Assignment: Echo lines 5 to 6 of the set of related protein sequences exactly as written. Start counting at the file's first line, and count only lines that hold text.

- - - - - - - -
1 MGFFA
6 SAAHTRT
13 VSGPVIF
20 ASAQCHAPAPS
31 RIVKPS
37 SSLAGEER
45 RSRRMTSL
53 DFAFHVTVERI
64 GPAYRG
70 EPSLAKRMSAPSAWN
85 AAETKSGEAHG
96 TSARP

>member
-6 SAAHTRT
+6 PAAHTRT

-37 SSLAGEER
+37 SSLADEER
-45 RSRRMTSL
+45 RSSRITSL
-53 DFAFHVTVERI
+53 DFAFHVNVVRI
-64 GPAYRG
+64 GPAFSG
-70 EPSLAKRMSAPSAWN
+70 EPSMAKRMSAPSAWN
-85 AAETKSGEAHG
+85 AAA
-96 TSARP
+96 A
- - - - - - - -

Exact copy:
31 RIVKPS
37 SSLAGEER